The Pet Food Breakdown: Choosing the right food for your pet

Categories: Pet Health

A small white dog and white and black spotted cat eating from a dish.

So Many Choices...

We love our pets, right? Right! So it's only natural that we want them to have a healthy diet that they love, but with so many options available it can be hard to decide what type of food is right for your pet. Should you find a good dry food? What about wet food? Should you ditch the supermarket and make it yourself? All of these are valid options, and each of them have their own advantages and disadvantages.

Dry Food

Dry food, or kibble, is one of the most common food sources for our pets, and it's easy to see why. It's economical, it doesn't spoil easily, and it's number one in convenience. A quality dry food can provide an excellent source of protein and other essential nutrients for your pet, but there are some negatives. Dry foods typically contain less protein than wet foods, and are more likely to contain synthetic preservatives. They are also typically high in calories, and contain more carbohydrates, which can be particularly bad for cats. However, by choosing the right food, you can avoid most of these negatives, so here are some things to watch out for when selecting a dry food for your pet:

  • Always read the label, and make sure your kibble of choice uses a named animal protein as one of it's main ingredients, such as chicken, beef, etc. Ambiguous terms such as "meat" or "poultry" should be avoided.
  • While your looking at the label, make sure your pets food does not contain generic sources of fat such as "animal fat".
  • Check the best-by date! You'll want to get a food that has a shelf life of at least 6 months, but dates up to two years from the manufacturing date can indicate use of synthetic preservatives.
  • Avoid added sweeteners and artificial coloring, flavoring, and preservatives.
  • Make sure your food is certified by AAFCO, the Association of American Feed Control Officials.

Wet Food

If there's one thing that both dogs and cats can agree on, it's wet food. Most pets seem to love it, but how does it stack up in the nutrition department? Typically, wet foods will contain more protein then their dry counterparts, and have less need for synthetic preservatives and added carbohydrates. They also have the added bonus of being, well, wet, which is great for our feline friends. There are some draw backs to wet foods, though. For example, they tend to contain more fat, which is a necessary part of a balanced diet, but too much fat can definitely be a concern. Wet food will also spoil faster once opened, so be sure to refrigerate opened cans and clean up any food that remains in the bowl for more than two hours. You may also find yourself doing more clean up, as wet food can be a bit messy. Some things to look out for when choosing a wet food for your pet include:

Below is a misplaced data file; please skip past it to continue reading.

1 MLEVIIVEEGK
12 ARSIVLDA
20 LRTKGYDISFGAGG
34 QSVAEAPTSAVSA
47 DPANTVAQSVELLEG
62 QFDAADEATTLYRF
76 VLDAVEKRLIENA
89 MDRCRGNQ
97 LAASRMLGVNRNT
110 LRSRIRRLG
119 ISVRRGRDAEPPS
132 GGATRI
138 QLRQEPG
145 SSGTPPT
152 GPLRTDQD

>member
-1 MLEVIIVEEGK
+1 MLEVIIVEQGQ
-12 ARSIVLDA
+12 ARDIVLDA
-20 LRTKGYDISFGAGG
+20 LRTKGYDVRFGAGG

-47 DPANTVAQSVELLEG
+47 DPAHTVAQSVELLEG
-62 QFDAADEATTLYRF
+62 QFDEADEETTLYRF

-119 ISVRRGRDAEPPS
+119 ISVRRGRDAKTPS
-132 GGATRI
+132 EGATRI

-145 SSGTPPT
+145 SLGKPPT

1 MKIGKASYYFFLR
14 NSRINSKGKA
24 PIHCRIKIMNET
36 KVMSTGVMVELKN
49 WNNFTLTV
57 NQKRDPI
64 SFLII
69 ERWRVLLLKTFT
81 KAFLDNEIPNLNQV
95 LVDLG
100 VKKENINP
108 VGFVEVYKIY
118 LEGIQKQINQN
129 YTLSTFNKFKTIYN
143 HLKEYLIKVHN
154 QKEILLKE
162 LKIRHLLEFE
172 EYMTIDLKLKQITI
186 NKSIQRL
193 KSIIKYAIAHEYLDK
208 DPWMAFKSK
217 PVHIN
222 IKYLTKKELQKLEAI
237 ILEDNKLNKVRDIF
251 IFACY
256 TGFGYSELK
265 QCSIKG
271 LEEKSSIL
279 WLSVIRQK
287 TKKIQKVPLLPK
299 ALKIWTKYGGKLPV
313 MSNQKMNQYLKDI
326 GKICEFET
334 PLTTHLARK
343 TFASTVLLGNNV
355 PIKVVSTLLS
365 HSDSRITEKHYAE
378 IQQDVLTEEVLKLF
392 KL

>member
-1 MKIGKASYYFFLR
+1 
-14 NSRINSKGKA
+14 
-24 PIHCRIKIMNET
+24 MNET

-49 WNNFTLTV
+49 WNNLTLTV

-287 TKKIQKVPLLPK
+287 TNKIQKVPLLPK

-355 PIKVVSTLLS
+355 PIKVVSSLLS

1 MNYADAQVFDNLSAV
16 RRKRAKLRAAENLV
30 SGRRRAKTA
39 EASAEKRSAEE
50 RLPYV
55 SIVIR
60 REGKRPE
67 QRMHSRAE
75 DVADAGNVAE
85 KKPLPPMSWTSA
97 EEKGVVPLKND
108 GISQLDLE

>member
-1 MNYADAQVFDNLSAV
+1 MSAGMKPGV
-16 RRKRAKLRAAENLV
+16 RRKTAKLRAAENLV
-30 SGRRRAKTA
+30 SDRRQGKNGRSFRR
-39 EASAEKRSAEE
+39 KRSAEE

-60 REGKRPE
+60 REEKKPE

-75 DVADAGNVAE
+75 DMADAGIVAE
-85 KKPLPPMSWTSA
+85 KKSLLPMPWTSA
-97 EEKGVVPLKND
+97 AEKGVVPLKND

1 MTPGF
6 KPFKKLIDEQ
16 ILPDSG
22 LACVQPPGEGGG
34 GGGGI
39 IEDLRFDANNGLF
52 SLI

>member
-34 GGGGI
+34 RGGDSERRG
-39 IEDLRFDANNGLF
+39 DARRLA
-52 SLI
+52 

• Once again, check the label! Just like with dry food, you want to make sure your food uses  a named animal protein as one of it's main ingredients and no generic sources of fat.
  • Check the fat content! To know for sure how much fat your pet needs in their diet, be sure to talk to your veterinarian.
  • Look for the AAFCO seal of approval to assure it's certification!
  • Once again, avoid added sweeteners and artificial coloring, flavoring, and preservatives.

Homemade Pet Food

Making your own pet food has become increasingly more popular in recent years, and it's appeal is obvious. You know exactly what's in it because, well, you made it! By making your pets food you can tailor them to your pets needs, but there are some drawbacks. This feeding method can be very expensive, and very time consuming. In order to feed your pets a successful diet, you must do your homework and make sure it meets all your pets dietary and nutritional needs. If you would like to give this method a try, it's recommended that you talk with your veterinarian to come up with a meal plan that's right for your pet.